Meanwhile, in the other conference, Ohio State (not-so-affectionately known as OverratedSU around these parts and back at the Bar when it was up and running for consistently choking against other national powerhouses), Penn State and Wisconsin, all consistent contenders for the Big Ten title the past decade, will be beating each other up to see who gets to play in the Cornhusker Invitatio…er, Big Ten Championship game, and which two get lesser bowl opportunities.

The inclusion of Wisconsin in the Power Division also threatened to break up two long-standing rivalries with associated trophies, one with Minnesota for Paul Bunyan’s Axe and one with Iowa for the Heartland Trophy. The Big Ten officials graciously decided to make one cross-division rivalry a guaranteed one for every team. Fortunately for Bucky, it’s the most-played rivalry in Division I-A sports that didn’t visit the proverbial chopping block.

August 14, 2010

Weekend Hot Read – Baseball Crank’s High Quality Starts series

by @ 20:03. Filed under Sports.

Baseball Crank took full advantage of putting every box score since 1920 and every play since 1950 into a database, and he found and sorted the 188 pitchers who gave their teams a real chance to win with no more than ordinary offensive/bullpen support at least 100 times since the end of the dead-ball era.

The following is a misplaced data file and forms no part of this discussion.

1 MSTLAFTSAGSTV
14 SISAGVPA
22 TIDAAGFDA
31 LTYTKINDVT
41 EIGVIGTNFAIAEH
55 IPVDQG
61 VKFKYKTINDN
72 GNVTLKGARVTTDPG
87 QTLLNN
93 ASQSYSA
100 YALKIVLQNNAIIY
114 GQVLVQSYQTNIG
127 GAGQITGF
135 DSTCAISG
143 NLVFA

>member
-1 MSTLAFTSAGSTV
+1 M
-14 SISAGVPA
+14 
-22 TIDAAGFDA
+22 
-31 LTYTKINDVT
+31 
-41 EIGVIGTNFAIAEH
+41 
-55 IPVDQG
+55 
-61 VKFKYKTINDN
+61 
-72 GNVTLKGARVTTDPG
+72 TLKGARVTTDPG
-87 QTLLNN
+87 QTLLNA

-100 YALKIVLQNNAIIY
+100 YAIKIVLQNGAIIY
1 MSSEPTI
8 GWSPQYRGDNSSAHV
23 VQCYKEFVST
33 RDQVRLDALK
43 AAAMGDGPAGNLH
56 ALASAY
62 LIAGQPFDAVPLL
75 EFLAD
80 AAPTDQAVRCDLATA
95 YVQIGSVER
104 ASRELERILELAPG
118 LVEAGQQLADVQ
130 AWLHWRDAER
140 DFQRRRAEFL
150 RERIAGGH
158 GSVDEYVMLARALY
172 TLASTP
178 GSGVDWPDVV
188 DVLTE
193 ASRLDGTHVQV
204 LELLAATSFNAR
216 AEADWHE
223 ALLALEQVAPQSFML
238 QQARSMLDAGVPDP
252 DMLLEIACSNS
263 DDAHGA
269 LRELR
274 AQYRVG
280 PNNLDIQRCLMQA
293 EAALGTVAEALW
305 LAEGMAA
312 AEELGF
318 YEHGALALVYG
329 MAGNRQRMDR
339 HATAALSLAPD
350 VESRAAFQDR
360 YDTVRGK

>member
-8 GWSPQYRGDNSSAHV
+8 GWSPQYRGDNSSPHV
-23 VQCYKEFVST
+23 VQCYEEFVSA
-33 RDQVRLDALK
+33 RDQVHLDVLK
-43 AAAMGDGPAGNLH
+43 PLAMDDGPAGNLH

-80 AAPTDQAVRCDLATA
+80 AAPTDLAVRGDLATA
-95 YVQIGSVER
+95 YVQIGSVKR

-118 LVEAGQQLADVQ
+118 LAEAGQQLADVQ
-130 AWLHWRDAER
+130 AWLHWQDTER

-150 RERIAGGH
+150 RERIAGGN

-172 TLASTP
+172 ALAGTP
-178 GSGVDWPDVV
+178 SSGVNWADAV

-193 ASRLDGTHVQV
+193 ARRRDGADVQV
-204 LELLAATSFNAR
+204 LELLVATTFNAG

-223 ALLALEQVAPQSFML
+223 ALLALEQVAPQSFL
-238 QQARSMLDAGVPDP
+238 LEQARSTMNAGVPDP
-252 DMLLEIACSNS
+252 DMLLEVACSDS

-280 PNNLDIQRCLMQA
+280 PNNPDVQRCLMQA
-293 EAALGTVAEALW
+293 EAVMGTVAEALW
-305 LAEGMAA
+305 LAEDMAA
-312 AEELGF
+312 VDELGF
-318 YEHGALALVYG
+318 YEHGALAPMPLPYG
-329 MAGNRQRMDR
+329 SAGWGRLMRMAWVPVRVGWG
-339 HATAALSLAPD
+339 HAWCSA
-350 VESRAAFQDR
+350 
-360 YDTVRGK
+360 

First, I should explain that the official “quality start” (6 or more innings pitched, 3 or less earned runs) isn’t a real measure. You’re depending on 3 innings of pen work night after night, and your defense could easily cost the team any chance of winning because runs scored as a result of an error aren’t “earned”. Crank upped it to a 7-inning minimum and a 2-run (earned or otherwise) maximum, and renamed it “High Quality Start” to get things to at most the setup/closer and keep things close enough for the offensive half of the Earl Weaver Maxim to win it.

Some of the names on the list shouldn’t surprise Milwaukee fans – Warren Spahn (who has the highest number of wins off of HQS), Lew Burdette, Don Sutton (who has the most HQS), Jim Slaton and CC Sabathia. What is somewhat surprising is that Slaton is the only player who spent significant time with the Brewers; in fact, Slaton got 80 of his 100 HQS in Brewer Blue to lead the team.